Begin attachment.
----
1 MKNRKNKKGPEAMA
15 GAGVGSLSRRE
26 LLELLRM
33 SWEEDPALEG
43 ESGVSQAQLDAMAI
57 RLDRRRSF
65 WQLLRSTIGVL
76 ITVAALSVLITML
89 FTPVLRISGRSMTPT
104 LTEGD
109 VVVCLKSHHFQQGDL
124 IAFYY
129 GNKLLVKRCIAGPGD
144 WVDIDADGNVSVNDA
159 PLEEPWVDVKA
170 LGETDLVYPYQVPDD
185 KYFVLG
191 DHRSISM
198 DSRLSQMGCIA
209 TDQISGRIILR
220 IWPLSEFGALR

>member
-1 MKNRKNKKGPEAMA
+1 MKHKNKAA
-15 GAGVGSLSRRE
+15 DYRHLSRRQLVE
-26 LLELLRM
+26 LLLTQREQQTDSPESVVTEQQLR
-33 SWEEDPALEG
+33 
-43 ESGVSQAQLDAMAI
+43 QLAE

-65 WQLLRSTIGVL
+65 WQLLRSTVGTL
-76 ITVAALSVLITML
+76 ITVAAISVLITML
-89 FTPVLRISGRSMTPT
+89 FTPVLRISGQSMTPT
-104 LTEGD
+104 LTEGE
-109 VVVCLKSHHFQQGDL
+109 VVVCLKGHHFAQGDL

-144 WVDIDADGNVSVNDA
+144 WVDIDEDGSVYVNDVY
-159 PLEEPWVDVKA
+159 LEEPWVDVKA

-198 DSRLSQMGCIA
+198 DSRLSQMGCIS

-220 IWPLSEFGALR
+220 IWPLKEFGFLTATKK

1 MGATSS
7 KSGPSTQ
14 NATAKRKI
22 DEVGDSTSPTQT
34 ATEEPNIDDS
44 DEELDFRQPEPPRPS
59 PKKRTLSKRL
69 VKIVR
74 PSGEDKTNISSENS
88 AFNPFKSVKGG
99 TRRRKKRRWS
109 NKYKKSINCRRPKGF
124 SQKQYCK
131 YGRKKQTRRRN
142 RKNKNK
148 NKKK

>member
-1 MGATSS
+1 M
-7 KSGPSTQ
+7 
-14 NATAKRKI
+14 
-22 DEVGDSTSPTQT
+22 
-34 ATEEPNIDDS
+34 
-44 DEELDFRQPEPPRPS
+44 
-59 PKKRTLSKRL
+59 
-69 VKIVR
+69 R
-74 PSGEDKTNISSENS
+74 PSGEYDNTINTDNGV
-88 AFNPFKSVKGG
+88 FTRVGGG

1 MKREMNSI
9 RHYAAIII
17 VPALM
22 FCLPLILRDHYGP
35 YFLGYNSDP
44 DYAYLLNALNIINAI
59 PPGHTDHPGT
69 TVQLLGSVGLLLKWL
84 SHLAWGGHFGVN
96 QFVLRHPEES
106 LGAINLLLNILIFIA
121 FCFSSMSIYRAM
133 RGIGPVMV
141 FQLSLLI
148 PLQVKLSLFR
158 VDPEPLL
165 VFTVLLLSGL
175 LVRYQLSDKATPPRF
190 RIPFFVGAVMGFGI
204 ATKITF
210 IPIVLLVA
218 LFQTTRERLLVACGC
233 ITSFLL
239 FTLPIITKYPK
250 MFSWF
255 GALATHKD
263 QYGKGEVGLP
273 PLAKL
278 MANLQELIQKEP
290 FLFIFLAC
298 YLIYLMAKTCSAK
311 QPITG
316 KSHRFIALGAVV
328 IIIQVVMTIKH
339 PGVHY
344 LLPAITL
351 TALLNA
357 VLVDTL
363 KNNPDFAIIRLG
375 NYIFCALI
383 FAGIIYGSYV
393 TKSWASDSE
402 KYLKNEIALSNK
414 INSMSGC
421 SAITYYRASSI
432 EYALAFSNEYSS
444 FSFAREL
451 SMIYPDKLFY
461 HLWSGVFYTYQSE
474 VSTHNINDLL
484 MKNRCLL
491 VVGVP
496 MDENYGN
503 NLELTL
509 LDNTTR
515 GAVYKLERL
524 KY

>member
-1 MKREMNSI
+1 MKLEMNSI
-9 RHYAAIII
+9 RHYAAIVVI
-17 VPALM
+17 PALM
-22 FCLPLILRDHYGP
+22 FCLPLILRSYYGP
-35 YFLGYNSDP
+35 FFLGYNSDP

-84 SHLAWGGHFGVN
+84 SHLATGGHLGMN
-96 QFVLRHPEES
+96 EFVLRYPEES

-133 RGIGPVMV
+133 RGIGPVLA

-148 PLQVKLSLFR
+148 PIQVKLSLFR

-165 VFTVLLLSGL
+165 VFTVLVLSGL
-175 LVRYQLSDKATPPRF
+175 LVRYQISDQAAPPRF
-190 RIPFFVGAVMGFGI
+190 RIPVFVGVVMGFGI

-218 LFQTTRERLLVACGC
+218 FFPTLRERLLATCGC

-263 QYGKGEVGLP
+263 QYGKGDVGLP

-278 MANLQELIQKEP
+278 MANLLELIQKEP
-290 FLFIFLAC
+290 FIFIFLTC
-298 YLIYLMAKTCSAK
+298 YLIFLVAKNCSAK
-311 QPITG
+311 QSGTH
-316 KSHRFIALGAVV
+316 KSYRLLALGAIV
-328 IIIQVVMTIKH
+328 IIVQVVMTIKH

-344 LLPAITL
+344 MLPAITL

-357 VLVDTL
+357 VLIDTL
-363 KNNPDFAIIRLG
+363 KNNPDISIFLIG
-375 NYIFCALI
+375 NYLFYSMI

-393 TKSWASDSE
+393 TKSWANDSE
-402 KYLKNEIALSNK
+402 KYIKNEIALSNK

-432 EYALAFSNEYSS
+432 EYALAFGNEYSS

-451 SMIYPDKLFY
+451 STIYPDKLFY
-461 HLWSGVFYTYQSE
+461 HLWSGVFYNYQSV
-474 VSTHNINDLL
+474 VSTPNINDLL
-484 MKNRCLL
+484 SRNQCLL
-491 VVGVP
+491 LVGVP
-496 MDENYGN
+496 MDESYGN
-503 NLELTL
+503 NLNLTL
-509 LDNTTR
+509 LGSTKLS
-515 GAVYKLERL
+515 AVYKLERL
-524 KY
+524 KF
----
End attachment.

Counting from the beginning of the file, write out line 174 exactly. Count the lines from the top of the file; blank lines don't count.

-278 MANLQELIQKEP